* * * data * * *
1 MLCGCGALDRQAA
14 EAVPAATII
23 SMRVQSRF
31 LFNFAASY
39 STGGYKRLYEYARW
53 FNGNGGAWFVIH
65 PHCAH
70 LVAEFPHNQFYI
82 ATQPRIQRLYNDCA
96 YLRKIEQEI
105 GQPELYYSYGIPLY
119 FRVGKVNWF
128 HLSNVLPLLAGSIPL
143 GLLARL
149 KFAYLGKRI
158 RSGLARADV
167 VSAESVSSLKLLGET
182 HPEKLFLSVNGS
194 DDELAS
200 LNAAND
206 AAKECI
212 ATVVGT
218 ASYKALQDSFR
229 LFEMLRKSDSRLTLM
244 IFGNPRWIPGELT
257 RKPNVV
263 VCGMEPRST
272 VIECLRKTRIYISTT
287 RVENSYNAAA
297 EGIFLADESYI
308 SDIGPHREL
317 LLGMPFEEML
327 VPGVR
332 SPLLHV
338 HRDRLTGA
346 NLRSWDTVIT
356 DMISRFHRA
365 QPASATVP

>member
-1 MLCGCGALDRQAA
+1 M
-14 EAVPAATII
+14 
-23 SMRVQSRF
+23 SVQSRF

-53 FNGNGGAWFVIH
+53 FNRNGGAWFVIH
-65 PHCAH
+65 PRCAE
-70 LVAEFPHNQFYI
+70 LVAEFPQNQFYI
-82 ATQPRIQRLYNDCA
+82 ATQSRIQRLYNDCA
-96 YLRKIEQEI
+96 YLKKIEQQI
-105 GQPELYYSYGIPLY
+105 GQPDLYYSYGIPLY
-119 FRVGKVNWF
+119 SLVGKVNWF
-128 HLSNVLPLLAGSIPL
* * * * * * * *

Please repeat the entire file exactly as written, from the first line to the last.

1 MLCGCGALDRQAA
14 EAVPAATII
23 SMRVQSRF
31 LFNFAASY
39 STGGYKRLYEYARW
53 FNGNGGAWFVIH
65 PHCAH
70 LVAEFPHNQFYI
82 ATQPRIQRLYNDCA
96 YLRKIEQEI
105 GQPELYYSYGIPLY
119 FRVGKVNWF
128 HLSNVLPLLAGSIPL
143 GLLARL
149 KFAYLGKRI
158 RSGLARADV
167 VSAESVSSLKLLGET
182 HPEKLFLSVNGS
194 DDELAS
200 LNAAND
206 AAKECI
212 ATVVGT
218 ASYKALQDSFR
229 LFEMLRKSDSRLTLM
244 IFGNPRWIPGELT
257 RKPNVV
263 VCGMEPRST
272 VIECLRKTRIYISTT
287 RVENSYNAAA
297 EGIFLADESYI
308 SDIGPHREL
317 LLGMPFEEML
327 VPGVR
332 SPLLHV
338 HRDRLTGA
346 NLRSWDTVIT
356 DMISRFHRA
365 QPASATVP

>member
-1 MLCGCGALDRQAA
+1 M
-14 EAVPAATII
+14 
-23 SMRVQSRF
+23 SVQSRF

-53 FNGNGGAWFVIH
+53 FNRNGGAWFVIH
-65 PHCAH
+65 PRCAE
-70 LVAEFPHNQFYI
+70 LVAEFPQNQFYI
-82 ATQPRIQRLYNDCA
+82 ATQSRIQRLYNDCA
-96 YLRKIEQEI
+96 YLKKIEQQI
-105 GQPELYYSYGIPLY
+105 GQPDLYYSYGIPLY
-119 FRVGKVNWF
+119 SLVGKVNWF
-128 HLSNVLPLLAGSIPL